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Civil War Among the Jihadis

Of the 1.8 billion Muslims on the planet, the Center for Strategic and International Studies estimates the number of Jihadis between 100,000 and 230,000 across 70 countries. Approximately one Muslim out of 10,000 has taken the step to become a “holy warrior.” The term “jihadi” was initially used in the Arab media and was coined by a devout Saudi cleric who was hostile to those who had exceeded Islamic boundaries of jihad. Westerners see these holy warriors as terrorists, but in their perception, they are fighting for Allah’s truth, as practiced by the Prophet Muhammad.


Essentially, the world of jihadism has become split between two organizations: al-Qa’ida and the Islamic State (I.S.). Al-Qa’ida, if you remember, is the terrorist organization that hijacked four commercial aircraft on 9/11 and destroyed the two towers of the World Trade Center in New York City, and hit the Pentagon in Washington, D.C. One plane crashed in a field in Pennsylvania as passengers tried to overtake the terrorists. On the other hand, after the U.S. incursion into Iraq, the Islamic State overran much of Syria and Iraq and created its caliphate. Iraqi and U.S. forces repudiated their success by repulsing their gains in Iraq, and Syrian and Russian troops retook their Syrian territories.


There is a civil war raging between the two organizations. Despite the shared ideological commitments of al-Qa’ida and I.S., there is mutual hatred between the two. They still detest the West, but they despise each other more. The battlefield is mostly West Africa, Yemen, and Afghanistan. A 2020 article by Mohammed Hafez published in the CTC Sentinel identifies the five main differences between them. These five differences indicate what each organization believes is the strategy that it will take to impose a worldwide Islamic doctrine.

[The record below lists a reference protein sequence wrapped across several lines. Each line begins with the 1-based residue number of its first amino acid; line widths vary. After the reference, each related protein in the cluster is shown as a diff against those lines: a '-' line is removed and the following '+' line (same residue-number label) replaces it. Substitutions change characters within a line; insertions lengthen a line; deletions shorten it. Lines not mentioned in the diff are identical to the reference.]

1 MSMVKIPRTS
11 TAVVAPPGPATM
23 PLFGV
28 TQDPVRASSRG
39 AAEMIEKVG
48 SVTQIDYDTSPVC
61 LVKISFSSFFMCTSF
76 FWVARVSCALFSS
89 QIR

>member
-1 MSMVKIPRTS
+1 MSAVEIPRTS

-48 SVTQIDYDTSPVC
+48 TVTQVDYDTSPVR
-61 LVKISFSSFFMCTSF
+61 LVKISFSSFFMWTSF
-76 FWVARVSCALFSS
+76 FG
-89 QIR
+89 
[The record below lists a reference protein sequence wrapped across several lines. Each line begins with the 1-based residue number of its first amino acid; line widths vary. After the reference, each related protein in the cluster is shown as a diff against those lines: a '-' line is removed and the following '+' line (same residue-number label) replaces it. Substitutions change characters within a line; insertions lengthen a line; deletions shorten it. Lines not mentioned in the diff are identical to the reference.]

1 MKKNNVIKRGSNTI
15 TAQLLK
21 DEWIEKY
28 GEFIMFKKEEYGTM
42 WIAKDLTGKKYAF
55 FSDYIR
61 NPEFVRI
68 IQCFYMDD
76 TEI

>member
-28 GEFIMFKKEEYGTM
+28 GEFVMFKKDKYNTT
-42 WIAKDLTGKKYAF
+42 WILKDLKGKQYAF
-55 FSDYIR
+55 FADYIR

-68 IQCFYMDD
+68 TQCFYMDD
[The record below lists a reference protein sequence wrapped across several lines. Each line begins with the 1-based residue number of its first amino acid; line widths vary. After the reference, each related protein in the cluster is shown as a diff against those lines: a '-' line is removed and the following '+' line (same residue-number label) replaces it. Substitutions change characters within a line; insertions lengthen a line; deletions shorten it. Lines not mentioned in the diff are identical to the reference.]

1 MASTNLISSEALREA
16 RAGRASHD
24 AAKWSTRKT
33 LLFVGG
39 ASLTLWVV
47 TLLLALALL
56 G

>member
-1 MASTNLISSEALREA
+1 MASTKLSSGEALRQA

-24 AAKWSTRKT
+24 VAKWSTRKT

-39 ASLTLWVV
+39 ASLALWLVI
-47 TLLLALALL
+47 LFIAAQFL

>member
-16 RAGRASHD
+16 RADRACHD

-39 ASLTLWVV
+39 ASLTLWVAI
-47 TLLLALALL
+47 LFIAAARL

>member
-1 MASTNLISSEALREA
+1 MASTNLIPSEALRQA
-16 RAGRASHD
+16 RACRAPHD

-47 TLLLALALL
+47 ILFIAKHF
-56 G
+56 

First, al-Qa’ida does not believe in collective takfir while the Islamic State does. Takfir is the art of Muslims declaring other Muslims to be infidels. It's a form of excommunication, similar to what the Catholic Church does to its errant priests and parishioners. Collective takfir allows whole villages or communities to be declared infidels, which allows mass civilian atrocities.


Second, al-Qa’ida believes in joint governance with communities, allowing some toleration and divergence from sharia law depending on local customs. The I.S. believes in strict sharia law with no deviation.


Third, al-Qa’ida cooperates with a diverse range of political and military alliances. The Islamic State rejects alliances with ideologically distant factions. For example, al-Qa'ida works with the Taliban in Afghanistan. While there is an Islamic State franchise in Afghanistan, they do not align with the Taliban.


Fourth, al-Qa’ida, a Sunni based organization, works with other Muslim factions such as Shi’ites and Alawites. The Islamic State only embraces Sunni sectarianism.


Fifth, al-Qa’ida is willing to work with selective Muslim organizations to achieve its goals. The Islamic State will only work with Muslim organizations whose goals match theirs; the strict practice of Islam as taught by the Prophet.


In summation, al-Qa’ida uses opportunistic populism to establish a presence and achieve their goals of Muslim ideology. The Islamic State has embraced puritanical extremism. While puritanical extremism sounds strict, there are many Islamic groups this appeals to.


The two organizations offer upstart jihadi groups access to technology, funding, organization, ideology, and support. Up until the present period, jihadists had never coalesced into a united front, but they certainly have that window of opportunity should they choose to do so. Initially, I would have thought that al-Qa’ida had the most flexible strategy for franchising jihadi groups worldwide. They are willing to bend the rules and tolerate a discussion about religious dogma. However, the Islamic State seems to be doing well in jihadi recruitment. Their puritanical belief suggests to me that strict sharia appeals to a particular group of Muslim adherents. It will be interesting to follow this trend and see how and when this civil war concludes.

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